This paper reviews the structure and trends of the U.S. welfare system and the U.S. Administration’s reform proposals. It shows that, despite the attention the program receives, the welfare program is actually quite small and has experienced moderate rates of growth. However, the system does face serious problems. In particular, its structure sets up strong financial disincentives to paid employment and saving at the same time that its low level of benefits fails to lift low-income children and their families out of poverty.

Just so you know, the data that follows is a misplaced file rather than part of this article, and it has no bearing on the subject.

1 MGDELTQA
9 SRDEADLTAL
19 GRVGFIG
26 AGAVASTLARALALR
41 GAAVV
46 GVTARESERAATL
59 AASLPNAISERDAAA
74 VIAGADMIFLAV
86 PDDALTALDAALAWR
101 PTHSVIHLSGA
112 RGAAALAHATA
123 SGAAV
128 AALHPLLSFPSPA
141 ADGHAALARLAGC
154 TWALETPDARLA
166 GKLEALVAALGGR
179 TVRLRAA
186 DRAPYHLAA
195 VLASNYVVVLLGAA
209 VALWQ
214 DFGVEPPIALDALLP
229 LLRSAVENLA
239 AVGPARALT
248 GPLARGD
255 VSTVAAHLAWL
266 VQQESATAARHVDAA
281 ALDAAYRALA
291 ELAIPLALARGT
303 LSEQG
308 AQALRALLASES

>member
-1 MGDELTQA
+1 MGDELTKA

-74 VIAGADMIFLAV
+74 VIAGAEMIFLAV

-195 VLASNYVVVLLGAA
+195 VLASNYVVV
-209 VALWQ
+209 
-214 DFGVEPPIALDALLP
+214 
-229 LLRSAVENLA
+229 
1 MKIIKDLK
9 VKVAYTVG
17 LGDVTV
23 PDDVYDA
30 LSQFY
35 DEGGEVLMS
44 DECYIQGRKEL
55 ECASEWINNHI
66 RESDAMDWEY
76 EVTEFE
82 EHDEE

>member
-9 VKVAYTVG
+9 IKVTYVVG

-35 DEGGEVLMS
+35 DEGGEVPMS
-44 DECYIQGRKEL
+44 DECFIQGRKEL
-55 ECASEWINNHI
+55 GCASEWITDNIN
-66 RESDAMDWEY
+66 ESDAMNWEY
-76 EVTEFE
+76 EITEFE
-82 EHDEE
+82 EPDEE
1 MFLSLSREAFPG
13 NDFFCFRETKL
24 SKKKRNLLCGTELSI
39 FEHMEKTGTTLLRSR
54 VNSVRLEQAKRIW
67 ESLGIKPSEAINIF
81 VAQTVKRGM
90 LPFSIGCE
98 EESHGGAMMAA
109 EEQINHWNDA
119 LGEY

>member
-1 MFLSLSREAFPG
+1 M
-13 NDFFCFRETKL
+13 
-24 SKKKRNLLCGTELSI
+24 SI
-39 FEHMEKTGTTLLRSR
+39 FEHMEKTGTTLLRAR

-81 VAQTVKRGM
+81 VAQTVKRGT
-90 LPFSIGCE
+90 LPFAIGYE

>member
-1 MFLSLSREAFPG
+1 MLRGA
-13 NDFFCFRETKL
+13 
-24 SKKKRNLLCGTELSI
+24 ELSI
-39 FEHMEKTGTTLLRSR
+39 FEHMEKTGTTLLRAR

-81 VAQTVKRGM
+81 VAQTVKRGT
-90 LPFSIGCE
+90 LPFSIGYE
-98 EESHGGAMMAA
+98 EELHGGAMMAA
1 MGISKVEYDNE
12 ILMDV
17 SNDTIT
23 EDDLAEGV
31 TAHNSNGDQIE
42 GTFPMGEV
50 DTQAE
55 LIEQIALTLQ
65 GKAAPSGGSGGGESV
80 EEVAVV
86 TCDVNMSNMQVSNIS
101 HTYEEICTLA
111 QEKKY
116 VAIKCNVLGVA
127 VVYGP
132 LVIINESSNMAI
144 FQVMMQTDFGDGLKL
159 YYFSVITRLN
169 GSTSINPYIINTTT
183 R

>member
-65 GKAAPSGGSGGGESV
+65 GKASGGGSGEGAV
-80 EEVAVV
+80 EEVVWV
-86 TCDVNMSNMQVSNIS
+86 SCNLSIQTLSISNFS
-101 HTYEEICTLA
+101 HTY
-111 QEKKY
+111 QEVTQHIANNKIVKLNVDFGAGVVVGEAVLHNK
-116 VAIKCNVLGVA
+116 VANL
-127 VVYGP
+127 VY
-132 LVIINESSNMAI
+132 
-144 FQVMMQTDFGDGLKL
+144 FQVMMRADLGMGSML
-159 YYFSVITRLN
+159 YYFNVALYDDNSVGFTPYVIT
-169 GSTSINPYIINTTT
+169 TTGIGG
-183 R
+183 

The Soviet ruling elite, the nomenklatura, used both cooption and political repression to encourage loyalty to the communist regime. Loyalty was critical both in defusing internal opposition to the rule of the nomenklatura and in either deterring or defeating foreign enemies of the Soviet Union. We assume that the nomenklatura determined the extent of cooption and the intensity of political repression by equating their perceived marginal benefits and marginal costs. We use this assumption to construct an account of the historical evolution of policies of cooption and political repression in the Soviet Union.